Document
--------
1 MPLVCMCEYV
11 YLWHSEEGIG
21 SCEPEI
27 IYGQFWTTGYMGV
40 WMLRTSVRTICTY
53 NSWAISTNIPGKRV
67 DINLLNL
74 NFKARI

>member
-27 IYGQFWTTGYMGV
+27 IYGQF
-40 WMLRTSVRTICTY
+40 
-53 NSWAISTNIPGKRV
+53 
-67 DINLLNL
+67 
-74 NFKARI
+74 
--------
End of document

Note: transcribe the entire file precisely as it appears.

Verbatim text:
1 MPLVCMCEYV
11 YLWHSEEGIG
21 SCEPEI
27 IYGQFWTTGYMGV
40 WMLRTSVRTICTY
53 NSWAISTNIPGKRV
67 DINLLNL
74 NFKARI

>member
-27 IYGQFWTTGYMGV
+27 IYGQF
-40 WMLRTSVRTICTY
+40 
-53 NSWAISTNIPGKRV
+53 
-67 DINLLNL
+67 
-74 NFKARI
+74 